It’s hard not to want to dig into a cookbook titled Jam On that features jam after beautiful jam from beginning to end. Jam On has fast become my favorite canning-focused resource.
In the book, Laena McCarthy, the author and founder of artisanal preserves company Anarchy in a Jar, turns the conventional canning-is-hard-and-time-consuming perception on its head with her amazingly easy and knee-weakeningly sweet jam recipes. One of my favorites is McCarthy’s rhubarb hibiscus jam recipe.
Rhubarb and Hibiscus Jam
Yields 5 (8-ounce) jars or 2 (1-pint) jars
For the jam:
- 3 pounds rhubarb (about 9 cups diced)
- 3 tablespoons lemon juice
- 4 cups sugar (2 pounds)
For hibiscus simple syrup:
- 1/2 cup water
- 1 cup sugar (1/2 pound)
- 1 tablespoon dried hibiscus flowers
- To prepare the rhubarb, rinse and dice the rhubarb, taking care to use a sharp knife as the rhubarb is stringy and it takes a strong chop to separate.
- Transfer the rhubarb into a glass bowl or plastic food-safe Tupperware container and add the lemon juice and sugar.
- To make the simple syrup, in a small saucepan, bring the water, sugar, and hibiscus flowers to a boil over medium-high heat. Simmer until the sugar is dissolved and the color is bright magenta, about 3 minutes. Remove from heat and cool completely.
- Add hibiscus syrup to the rhubarb and stir well. Leave on the counter overnight or up to 48 hours so that the sugar and lemon juice are allow to help release the juice of the rhubarb.
- Measure the mixture into a 6- to 8-quart nonreactive pot and stir well.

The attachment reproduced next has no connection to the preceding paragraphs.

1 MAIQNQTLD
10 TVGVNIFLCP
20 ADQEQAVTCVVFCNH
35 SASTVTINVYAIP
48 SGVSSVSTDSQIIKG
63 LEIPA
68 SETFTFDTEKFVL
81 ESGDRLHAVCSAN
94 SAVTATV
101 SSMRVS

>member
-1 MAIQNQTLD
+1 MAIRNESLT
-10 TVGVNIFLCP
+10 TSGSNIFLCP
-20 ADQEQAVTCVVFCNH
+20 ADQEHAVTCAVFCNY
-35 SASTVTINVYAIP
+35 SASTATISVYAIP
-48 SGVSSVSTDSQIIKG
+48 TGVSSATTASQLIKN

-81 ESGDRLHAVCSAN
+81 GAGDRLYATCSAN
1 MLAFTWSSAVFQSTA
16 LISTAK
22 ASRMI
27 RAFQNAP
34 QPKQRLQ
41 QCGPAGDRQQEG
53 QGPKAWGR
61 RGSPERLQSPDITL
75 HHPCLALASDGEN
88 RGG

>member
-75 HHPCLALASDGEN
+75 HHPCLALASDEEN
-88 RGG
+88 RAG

- Wash and rinse the canning jars and put them in a large stockpot. Cover the jars with water and bring to a boil. Turn off the heat. Let stand in hot water until ready to fill.
- Bring the lids and rings to a boil and turn off the heat. Let stand in the water until ready to screw them onto the jars.
- Place a few metal spoons in the freezer for testing the consistency and gel of yoru jam.
- To cook the rhubarb, bring mixture to a boil over high heat, stirring frequently. Gradually reduce the heat if the jam starts to stick and scorch.
- Cook for 20 more minutes or until the jam is no longer watery and seems nicely thickened.
- Reduce heat to low and test for consistency. Place a teaspoon of hot jam on one of the prepped metal spoons. Place it back in the freezer with the jam still on it, for 3 to 4 minutes.
- Remove the spoon and tilt spoon vertically. If it runs loosely like syrup, it’s not done yet. If it glides slowly in a gloopy glob, it is ready.
- If it is still syrupy, bring it a to a boil again for 1 to 5 minutes to thicken.
- Process the jam in the canning jars in a boiling water bath for 6 minutes.